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LEARN ENGLISH - 4
Hi Khalique, thanks for the information about rhotic and non-rhotic styles of pronunciation. I wasn't familiar with the term. All you say makes sense. My only disagreement is that when JFK said "Cuber" instead of Cuba it's similar to the intrusive r except that no second noun follows. the "r just hangs there in space LOL. It's actually pretty common in New England. My regards to Tauseef.
Thanks, Andy. And, thank you again for liking my SECC page and wishing it all the luck.Tauseef is my son, the second. He's a CELTA Gaduate. More about him later. Native Englishes are either rhotic(r pronouncing) or non-rhotic. British English is non-rhotic. But Scottish and Irish Englishes are rhotic. Americans followed them and speak the rhotic variety. The statements of the same rule are worded by me and they're so worded that examples of the rule can be found in the statements. In British English, they have linking r like in 'father'n brothe(r)' and intrusive r as in 'India(r)'n China'. Within a word some people use an intrusive r and say 'soa(r)ing machine' for 'sewing machine'. JFK's case is entirely different.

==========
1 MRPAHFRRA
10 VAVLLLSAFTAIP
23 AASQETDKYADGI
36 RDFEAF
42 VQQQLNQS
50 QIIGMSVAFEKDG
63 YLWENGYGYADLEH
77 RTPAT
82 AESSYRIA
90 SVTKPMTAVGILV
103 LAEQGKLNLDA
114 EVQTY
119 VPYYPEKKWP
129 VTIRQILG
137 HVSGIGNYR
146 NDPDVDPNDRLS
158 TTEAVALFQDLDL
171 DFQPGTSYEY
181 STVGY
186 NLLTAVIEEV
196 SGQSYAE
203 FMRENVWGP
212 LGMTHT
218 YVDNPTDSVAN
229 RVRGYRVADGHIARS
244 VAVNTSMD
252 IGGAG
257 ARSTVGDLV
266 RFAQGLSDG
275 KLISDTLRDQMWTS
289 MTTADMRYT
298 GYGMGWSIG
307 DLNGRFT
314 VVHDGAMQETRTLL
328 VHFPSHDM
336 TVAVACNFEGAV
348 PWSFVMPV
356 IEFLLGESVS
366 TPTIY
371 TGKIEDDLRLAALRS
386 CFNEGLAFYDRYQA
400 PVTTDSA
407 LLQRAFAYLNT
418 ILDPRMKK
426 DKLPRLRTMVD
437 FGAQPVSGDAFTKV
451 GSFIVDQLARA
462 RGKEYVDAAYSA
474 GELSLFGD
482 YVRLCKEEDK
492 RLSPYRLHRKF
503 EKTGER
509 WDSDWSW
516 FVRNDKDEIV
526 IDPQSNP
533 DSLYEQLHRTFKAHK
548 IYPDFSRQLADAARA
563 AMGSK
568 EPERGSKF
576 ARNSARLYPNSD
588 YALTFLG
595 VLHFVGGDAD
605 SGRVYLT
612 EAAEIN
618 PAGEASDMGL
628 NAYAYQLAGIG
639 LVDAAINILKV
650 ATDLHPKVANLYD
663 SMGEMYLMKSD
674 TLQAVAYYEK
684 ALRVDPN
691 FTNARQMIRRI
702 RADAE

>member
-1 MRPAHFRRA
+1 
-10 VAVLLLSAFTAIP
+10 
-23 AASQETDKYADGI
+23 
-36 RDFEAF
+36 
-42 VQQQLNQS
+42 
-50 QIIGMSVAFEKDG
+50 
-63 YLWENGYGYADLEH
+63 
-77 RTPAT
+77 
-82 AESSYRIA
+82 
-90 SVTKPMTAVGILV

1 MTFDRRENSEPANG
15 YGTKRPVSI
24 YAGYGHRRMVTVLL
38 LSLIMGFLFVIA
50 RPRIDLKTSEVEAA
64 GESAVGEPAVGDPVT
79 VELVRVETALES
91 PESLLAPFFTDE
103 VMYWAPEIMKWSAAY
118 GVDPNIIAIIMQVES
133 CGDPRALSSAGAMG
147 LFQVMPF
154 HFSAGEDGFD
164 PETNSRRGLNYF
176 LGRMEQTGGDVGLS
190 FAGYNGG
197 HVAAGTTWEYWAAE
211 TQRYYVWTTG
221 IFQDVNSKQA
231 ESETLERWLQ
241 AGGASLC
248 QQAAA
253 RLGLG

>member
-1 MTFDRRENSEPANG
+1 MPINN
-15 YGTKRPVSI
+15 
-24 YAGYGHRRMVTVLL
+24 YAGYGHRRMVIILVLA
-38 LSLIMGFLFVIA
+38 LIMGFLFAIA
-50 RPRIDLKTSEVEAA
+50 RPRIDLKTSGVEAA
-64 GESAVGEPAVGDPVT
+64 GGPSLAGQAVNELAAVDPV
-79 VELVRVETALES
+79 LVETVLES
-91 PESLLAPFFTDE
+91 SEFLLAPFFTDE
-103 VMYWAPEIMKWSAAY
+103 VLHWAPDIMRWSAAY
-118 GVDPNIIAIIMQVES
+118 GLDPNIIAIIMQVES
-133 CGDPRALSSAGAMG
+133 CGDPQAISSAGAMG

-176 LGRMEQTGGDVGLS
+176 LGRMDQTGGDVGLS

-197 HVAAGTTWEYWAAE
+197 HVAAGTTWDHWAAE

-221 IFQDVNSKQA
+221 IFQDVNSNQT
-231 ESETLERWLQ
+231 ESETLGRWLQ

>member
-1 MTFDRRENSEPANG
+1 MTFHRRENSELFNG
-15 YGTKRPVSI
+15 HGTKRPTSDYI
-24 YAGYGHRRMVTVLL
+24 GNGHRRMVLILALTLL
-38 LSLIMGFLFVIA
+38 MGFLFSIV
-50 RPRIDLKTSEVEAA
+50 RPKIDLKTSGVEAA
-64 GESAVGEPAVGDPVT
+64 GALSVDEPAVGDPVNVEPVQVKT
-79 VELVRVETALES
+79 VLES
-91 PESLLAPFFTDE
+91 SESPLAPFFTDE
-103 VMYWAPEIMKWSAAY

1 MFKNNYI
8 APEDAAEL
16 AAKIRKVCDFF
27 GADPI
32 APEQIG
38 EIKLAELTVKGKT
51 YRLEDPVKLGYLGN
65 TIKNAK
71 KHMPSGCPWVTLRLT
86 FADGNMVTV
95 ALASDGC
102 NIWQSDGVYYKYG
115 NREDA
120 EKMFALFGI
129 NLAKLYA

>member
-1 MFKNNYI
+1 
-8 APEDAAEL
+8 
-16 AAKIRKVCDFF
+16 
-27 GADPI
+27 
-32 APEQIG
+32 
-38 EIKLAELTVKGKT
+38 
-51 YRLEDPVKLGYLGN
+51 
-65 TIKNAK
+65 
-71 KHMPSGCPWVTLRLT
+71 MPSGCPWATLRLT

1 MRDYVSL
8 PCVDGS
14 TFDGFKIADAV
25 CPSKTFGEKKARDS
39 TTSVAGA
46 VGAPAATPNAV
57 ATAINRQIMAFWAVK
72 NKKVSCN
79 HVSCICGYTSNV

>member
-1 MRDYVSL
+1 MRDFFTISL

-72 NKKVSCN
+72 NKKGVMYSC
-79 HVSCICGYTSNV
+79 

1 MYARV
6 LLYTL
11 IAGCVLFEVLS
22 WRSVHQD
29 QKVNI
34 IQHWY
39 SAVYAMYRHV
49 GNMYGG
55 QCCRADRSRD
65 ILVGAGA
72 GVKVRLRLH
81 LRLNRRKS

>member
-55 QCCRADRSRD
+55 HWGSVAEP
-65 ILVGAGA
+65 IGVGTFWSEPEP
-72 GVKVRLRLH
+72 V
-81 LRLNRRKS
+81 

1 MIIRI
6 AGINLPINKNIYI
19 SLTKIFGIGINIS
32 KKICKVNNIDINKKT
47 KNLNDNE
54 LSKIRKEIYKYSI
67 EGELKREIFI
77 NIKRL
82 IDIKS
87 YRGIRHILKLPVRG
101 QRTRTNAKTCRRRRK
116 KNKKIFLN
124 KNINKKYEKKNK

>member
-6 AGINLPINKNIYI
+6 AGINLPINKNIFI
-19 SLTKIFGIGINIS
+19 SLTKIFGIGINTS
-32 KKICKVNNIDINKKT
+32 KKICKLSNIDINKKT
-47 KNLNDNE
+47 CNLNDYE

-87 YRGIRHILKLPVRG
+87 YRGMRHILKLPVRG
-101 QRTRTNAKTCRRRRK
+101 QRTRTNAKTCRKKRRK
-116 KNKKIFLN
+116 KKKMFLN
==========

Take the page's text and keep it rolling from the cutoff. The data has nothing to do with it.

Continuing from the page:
Hi Khalique, I'm fascinated by the "r" pronunciation rules in the phonemic chart you mention. Clearly they only reflect current British pronunciation. In Standard American English the "r" is pronounced before and after consonants as well as before and after vowels. There are some regional dialects such as New England and parts of New York where these rules are not followed. Interestingly, JFK used to add an "r" at the end of some words ending in "a" for example "tuba" became "tuber".